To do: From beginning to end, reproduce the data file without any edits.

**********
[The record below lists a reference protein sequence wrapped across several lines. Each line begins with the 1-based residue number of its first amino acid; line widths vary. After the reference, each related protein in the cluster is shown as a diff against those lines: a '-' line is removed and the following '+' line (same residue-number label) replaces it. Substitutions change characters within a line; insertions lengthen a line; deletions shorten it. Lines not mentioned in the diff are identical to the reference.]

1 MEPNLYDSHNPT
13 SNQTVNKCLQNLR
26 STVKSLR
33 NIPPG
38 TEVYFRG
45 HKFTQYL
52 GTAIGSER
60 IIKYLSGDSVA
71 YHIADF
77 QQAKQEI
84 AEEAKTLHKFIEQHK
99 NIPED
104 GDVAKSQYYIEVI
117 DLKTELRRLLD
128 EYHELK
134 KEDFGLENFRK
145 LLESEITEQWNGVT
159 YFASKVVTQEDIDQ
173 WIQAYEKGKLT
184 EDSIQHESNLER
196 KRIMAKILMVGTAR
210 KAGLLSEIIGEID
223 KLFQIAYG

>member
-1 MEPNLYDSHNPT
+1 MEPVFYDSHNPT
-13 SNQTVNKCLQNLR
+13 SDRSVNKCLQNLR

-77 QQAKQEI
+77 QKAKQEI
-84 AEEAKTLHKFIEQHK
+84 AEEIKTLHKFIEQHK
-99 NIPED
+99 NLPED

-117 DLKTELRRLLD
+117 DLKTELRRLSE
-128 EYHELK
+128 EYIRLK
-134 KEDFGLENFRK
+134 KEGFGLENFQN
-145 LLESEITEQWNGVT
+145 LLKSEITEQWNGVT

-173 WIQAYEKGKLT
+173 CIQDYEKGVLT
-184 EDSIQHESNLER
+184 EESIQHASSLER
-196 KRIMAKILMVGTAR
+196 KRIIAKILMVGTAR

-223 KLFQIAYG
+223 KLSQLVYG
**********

[The record below lists a reference protein sequence wrapped across several lines. Each line begins with the 1-based residue number of its first amino acid; line widths vary. After the reference, each related protein in the cluster is shown as a diff against those lines: a '-' line is removed and the following '+' line (same residue-number label) replaces it. Substitutions change characters within a line; insertions lengthen a line; deletions shorten it. Lines not mentioned in the diff are identical to the reference.]

1 MEPNLYDSHNPT
13 SNQTVNKCLQNLR
26 STVKSLR
33 NIPPG
38 TEVYFRG
45 HKFTQYL
52 GTAIGSER
60 IIKYLSGDSVA
71 YHIADF
77 QQAKQEI
84 AEEAKTLHKFIEQHK
99 NIPED
104 GDVAKSQYYIEVI
117 DLKTELRRLLD
128 EYHELK
134 KEDFGLENFRK
145 LLESEITEQWNGVT
159 YFASKVVTQEDIDQ
173 WIQAYEKGKLT
184 EDSIQHESNLER
196 KRIMAKILMVGTAR
210 KAGLLSEIIGEID
223 KLFQIAYG

>member
-1 MEPNLYDSHNPT
+1 MEPVFYDSHNPT
-13 SNQTVNKCLQNLR
+13 SDRSVNKCLQNLR

-77 QQAKQEI
+77 QKAKQEI
-84 AEEAKTLHKFIEQHK
+84 AEEIKTLHKFIEQHK
-99 NIPED
+99 NLPED

-117 DLKTELRRLLD
+117 DLKTELRRLSE
-128 EYHELK
+128 EYIRLK
-134 KEDFGLENFRK
+134 KEGFGLENFQN
-145 LLESEITEQWNGVT
+145 LLKSEITEQWNGVT

-173 WIQAYEKGKLT
+173 CIQDYEKGVLT
-184 EDSIQHESNLER
+184 EESIQHASSLER
-196 KRIMAKILMVGTAR
+196 KRIIAKILMVGTAR

-223 KLFQIAYG
+223 KLSQLVYG